The Building Safety Fund: 31 December 2020 Deadline

The Building Safety Fund: 31 December 2020 Deadline

Key Contact: Jennifer Butcher

Author: Abby Stephens

In the March 2020 budget, chancellor Rishi Sunak announced that the UK government would provide £1 billion in 2020-2021 to support the remediation of unsafe non-ACM (aluminium composite material) cladding systems on residential buildings 18 metres and over in both the private and public sectors in England, known as the Building Safety Fund (“the BSF”). This is separate to the ACM cladding remediation fund (“the ACM Fund”), which assists with the replacement of ACM cladding systems on private and social residential buildings, the type of cladding used on Grenfell Tower.

The registration process for the BSF opened in June and closed at the end of July 2020, with the application process opening on 1 August 2020, on a “first come, first served” basis and the deadline of 31 December 2020 for such applications is fast approaching.

The BSF is intended to support leaseholders, rather than building owners, with the costs of remediation and can be applied for by private sector building owners where the costs of the works would be recoverable from leaseholders through service charge arrangements, and social sector housing providers who have demonstrated, during the registration process, that the costs of remediation are unaffordable or are a threat to financial viability.  Controversially and despite being challenged, the works must not have been committed to at the time the BSF was announced. From the outset, the BSF has been criticised as not being enough to meet the demands upon it, with the true costs of remediation works expected to be significantly higher than this.

The validation process for applications under the BSF, which involves legal and project related due diligence, is being administered by Homes England and the Greater London Authority (for London properties) who then pass the applications onto the Ministry of Housing, Communities and Local Government to make the ultimate decision based on the validation information provided.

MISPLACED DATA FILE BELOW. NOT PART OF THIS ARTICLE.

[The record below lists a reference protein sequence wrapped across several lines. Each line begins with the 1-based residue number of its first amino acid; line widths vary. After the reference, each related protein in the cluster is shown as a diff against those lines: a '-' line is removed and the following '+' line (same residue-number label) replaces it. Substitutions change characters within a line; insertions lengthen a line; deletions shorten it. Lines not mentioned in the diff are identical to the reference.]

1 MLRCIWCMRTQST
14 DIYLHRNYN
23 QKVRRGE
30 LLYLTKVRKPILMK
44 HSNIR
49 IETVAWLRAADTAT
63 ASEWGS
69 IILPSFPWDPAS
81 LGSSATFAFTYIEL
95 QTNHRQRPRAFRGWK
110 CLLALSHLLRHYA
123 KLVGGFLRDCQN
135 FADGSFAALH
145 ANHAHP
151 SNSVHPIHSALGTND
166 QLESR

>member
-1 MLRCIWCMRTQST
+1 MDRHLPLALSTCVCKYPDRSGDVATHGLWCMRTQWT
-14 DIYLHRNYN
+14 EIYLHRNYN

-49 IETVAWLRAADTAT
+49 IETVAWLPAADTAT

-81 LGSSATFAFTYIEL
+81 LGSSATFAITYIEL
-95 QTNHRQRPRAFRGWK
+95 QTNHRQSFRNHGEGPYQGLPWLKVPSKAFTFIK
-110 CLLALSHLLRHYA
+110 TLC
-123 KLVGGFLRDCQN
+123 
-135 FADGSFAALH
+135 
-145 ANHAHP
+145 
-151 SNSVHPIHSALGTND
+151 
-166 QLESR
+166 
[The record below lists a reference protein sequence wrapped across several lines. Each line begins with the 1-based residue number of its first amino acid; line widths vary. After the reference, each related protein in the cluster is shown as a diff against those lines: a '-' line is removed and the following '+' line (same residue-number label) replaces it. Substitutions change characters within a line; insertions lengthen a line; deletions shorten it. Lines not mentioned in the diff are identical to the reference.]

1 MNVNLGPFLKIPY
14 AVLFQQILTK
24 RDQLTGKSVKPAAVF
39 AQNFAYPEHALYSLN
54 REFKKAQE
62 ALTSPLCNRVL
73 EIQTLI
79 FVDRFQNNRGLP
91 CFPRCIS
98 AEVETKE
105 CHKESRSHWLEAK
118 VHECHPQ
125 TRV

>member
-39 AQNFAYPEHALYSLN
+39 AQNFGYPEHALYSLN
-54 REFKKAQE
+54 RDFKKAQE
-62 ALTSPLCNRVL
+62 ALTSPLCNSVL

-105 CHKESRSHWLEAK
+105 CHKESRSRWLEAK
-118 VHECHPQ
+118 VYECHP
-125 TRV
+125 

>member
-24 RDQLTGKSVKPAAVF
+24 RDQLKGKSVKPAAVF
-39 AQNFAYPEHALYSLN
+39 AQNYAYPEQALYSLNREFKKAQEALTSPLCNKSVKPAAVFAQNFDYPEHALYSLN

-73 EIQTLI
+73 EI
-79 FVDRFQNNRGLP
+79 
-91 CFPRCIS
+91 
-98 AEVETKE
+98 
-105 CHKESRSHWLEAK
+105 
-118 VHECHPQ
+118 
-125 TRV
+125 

The application process has been slow to date and this is largely due to the lack of preparations made by applicants, combined with detailed information requests and the sheer volume of applications that have been submitted. As of 25 September 2020, the most recent statistics available on the BSF, 2,784 applications had been made, with only 65 of those allowed to proceed to a formal application. However, progress has been made since this time with many buildings being allocated funding in the last few weeks.

Despite progress being made, there are still difficulties with the BSF, for example, where some properties have a mixture of ACM and non-ACM cladding systems, in which case two separate applications need to be made in relation to both the BSF and the ACM Fund. There is also the requirement for contractors to be onsite and for works to have commenced by 31 March 2021, which can be difficult where funding has not been confirmed and/or is insufficient and there is limited contractor availability.

Looking ahead, the government has suggested the BSF will not be extended and it seems that many developments will not be funded. However, it is possible that an alternative scheme will be introduced, but we await confirmation of this.

If you have any questions in relation to the above or cladding concerns generally, please do not hesitate to contact Jennifer Butcher in our Dispute Resolution team.

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